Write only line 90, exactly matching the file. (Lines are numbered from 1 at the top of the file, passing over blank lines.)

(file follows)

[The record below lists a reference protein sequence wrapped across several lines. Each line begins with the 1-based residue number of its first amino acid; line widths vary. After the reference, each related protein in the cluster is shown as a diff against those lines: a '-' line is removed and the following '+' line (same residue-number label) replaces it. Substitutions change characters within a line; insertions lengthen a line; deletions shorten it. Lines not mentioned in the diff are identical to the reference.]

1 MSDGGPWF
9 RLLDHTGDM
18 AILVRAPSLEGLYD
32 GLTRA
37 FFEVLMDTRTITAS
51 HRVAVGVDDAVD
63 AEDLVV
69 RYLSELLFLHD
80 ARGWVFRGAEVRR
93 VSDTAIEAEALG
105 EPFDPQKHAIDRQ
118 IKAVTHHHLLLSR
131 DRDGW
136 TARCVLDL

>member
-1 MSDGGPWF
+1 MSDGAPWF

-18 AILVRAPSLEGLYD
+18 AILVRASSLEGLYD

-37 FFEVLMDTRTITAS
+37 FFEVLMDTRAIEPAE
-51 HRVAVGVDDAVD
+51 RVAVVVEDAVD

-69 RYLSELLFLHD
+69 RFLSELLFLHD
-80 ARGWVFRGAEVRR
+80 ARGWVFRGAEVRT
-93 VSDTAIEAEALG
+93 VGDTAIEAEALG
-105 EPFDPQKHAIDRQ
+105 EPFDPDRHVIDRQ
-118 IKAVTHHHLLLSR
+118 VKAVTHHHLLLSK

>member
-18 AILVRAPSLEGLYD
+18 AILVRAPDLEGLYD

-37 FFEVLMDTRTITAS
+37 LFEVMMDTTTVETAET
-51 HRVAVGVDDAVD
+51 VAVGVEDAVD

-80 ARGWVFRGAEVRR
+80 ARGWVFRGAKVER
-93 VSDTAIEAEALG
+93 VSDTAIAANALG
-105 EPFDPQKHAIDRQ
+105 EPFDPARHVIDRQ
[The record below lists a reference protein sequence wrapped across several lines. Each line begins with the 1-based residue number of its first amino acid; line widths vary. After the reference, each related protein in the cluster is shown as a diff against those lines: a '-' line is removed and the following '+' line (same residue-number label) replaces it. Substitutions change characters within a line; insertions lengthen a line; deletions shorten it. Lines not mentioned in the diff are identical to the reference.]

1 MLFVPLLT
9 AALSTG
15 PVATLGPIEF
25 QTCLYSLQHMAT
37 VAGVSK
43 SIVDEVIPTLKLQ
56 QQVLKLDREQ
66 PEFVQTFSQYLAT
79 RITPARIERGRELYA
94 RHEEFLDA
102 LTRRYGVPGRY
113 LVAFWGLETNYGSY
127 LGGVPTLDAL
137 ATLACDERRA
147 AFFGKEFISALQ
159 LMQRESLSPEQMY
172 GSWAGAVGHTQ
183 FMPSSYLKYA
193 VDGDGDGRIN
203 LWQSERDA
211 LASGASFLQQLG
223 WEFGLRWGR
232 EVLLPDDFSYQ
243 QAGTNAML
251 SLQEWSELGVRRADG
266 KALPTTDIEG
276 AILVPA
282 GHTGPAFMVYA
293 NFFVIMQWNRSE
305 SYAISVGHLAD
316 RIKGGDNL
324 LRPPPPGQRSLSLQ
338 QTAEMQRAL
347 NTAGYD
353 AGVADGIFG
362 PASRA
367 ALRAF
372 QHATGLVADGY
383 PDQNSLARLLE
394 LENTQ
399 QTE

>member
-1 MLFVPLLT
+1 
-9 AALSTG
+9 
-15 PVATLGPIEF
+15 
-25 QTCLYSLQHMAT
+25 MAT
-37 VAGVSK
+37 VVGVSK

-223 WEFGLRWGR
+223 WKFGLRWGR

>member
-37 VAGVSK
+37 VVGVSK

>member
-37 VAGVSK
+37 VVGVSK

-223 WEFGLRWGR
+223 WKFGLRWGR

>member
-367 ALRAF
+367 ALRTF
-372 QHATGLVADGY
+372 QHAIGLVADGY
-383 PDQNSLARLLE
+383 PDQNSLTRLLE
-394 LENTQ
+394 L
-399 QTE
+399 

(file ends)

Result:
>member